Some Nigerian blogs plan to boycott Black Sherif over PlayGhana agenda.
Ghanaian superstar, Black Sherif risks losing his support base in the Nigerian music market following his support for the #PlayGhana initiative, Nigerian media personality Adesope Olajide has said.
He explained on Daybreak Hitz on Hitz FM, that some bloggers in his home country are unhappy about the young rap artiste’s support for the initiative that aimed at the consistent promotion of Ghanaian music throughout the country.
This comes after several artistes including Samini, Reggie Rockstone, DJ Mensah and Smallgod, at a press conference to outdoor the initiative, emphasized the crucial need to elevate Ghanaian music, emphasizing that the prevalent dominance of foreign music has hindered the industry’s growth.
Black Sherif, expressing solidarity, clarified that the initiative is not about blaming DJs, artistes, or consumers but aims for a united effort to champion Ghanaian music.
“You know, this is not a blame game. We are not blaming DJs. We are not blaming artistes. We are not blaming consumers. It’s a step in the right direction for us all, our music and our culture. So play Ghana. Blessings.”
Despite Black Sherif’s well-intentioned remarks, Adesope, also known as Shopsydoo, observed that blogs might target the artistes rather than established figures like Reggie Rockstone or Samini.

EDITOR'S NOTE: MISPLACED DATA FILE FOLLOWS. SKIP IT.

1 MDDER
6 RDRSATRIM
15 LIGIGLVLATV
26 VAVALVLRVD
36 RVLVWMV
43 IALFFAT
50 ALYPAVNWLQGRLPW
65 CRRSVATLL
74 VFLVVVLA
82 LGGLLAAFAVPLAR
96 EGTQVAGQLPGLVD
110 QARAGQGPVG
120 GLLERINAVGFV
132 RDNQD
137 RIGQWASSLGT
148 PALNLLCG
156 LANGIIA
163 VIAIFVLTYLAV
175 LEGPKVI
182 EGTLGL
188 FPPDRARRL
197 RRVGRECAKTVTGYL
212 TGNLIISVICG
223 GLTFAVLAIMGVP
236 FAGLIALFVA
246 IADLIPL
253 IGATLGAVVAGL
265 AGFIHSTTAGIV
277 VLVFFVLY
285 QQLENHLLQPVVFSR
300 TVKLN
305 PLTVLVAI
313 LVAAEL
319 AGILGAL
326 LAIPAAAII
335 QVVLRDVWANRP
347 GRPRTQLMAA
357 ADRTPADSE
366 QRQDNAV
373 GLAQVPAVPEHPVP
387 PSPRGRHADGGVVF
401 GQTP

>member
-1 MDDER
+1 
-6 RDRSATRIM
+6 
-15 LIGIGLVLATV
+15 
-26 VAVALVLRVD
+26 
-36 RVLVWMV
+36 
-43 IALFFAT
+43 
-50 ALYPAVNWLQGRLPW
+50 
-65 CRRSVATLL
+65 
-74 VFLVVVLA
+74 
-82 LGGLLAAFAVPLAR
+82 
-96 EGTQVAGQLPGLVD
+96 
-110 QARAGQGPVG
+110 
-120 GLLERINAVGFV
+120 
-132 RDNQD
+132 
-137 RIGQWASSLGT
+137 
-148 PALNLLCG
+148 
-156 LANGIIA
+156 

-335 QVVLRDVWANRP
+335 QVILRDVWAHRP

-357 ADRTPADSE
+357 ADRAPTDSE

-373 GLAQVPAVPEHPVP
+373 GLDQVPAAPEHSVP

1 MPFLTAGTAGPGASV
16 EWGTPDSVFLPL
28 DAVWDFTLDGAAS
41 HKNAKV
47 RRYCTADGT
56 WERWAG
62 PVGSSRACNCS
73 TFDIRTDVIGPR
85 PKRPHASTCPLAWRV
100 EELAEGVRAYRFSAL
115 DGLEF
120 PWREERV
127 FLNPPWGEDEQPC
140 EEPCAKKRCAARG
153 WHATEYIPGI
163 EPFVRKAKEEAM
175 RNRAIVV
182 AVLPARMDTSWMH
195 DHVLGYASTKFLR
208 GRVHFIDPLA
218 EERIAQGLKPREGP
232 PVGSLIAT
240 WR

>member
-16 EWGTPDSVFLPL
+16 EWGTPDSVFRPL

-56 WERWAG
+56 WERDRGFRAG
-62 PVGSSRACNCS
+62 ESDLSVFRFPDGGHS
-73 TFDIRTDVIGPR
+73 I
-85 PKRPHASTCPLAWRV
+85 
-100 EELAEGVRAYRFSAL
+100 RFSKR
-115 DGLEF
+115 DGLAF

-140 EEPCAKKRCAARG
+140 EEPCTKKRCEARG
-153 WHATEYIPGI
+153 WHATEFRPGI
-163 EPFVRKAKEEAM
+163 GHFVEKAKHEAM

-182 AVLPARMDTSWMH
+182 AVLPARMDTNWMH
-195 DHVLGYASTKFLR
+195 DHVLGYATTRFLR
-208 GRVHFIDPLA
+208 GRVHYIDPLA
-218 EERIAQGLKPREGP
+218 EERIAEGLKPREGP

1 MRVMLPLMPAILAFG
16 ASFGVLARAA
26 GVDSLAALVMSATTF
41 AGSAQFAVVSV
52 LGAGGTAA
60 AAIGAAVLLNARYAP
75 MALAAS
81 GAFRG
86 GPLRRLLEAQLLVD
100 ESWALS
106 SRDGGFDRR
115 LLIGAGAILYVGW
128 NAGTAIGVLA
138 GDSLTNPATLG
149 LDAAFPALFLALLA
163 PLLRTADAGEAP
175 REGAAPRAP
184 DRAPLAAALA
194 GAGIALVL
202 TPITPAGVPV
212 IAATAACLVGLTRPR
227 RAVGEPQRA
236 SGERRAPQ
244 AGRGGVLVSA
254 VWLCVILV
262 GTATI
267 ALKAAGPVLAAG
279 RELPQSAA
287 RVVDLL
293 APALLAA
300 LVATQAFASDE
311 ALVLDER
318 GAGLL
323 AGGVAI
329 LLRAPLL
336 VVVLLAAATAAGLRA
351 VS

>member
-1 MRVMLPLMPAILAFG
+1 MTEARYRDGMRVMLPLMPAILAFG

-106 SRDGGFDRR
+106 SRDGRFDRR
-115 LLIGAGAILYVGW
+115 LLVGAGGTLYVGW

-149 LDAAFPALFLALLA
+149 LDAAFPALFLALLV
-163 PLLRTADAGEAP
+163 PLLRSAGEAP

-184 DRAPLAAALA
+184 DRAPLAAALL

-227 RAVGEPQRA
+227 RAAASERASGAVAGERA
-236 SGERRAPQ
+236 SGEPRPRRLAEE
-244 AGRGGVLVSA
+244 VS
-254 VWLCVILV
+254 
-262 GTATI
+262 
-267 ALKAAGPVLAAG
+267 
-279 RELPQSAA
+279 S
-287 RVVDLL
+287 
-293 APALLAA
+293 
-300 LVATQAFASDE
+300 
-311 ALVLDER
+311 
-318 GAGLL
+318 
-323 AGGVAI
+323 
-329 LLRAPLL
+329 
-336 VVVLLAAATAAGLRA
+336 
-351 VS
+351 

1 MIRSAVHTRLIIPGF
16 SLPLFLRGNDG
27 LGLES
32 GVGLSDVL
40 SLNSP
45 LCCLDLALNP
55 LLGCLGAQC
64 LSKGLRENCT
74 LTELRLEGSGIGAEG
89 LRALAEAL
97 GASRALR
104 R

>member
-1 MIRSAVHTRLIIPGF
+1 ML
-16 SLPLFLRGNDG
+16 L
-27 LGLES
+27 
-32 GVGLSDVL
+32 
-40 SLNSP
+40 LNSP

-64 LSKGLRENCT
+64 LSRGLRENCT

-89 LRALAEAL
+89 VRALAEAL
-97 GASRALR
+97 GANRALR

“Do you think you can say anything to Reggie Rockstone or Samini? No. They will go for the baby who really has just started his career, he is just building relationships, and they can tell that he is still wet behind the ears. Let’s target this one, he won’t be able to fight back’,” Adesope stated.
He noted that this can affect Black Sherif, who enjoys significant popularity in Nigeria and possesses a substantial fan base that values his music even more than some local artistes.
“So of course they will attack the popular person currently in that market, he didn’t say anything wrong,” the media personality noted.
Adesope however defended the call for prioritising Ghanaian music, especially during holidays when diasporas flock to the country.
He argued that promoting local content is crucial to shaping the perception of Ghanaian music abroad, as visitors take home what they hear, influencing the global reception of the country’s music scene.
“When we come here we take home whatever we hear. If local content is not promoted, then whatever we hear is what we are going to take to the UK and America,” he stated.
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